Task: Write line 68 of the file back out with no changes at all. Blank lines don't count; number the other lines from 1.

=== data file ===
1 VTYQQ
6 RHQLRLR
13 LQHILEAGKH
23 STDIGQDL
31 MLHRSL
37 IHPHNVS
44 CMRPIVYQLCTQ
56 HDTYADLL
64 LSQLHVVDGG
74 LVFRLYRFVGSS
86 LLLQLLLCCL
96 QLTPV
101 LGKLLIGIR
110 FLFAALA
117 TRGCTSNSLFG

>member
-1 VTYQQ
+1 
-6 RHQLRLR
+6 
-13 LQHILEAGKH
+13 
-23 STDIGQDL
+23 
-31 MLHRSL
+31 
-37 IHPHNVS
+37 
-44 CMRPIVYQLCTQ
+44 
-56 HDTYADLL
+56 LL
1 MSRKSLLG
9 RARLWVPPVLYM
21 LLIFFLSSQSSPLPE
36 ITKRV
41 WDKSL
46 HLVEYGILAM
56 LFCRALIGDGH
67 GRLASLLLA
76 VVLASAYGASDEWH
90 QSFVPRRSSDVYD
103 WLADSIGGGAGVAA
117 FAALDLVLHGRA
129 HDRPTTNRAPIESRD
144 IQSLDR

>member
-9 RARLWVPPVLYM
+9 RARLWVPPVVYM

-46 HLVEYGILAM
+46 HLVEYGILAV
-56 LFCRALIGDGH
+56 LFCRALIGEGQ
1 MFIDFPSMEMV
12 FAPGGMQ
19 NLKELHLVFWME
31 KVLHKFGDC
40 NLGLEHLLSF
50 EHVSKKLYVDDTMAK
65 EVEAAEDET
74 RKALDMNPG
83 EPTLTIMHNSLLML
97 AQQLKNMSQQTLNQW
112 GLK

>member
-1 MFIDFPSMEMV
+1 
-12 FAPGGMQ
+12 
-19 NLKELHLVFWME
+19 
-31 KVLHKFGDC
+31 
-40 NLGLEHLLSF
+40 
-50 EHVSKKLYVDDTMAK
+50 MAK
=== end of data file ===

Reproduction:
-12 FAPGGMQ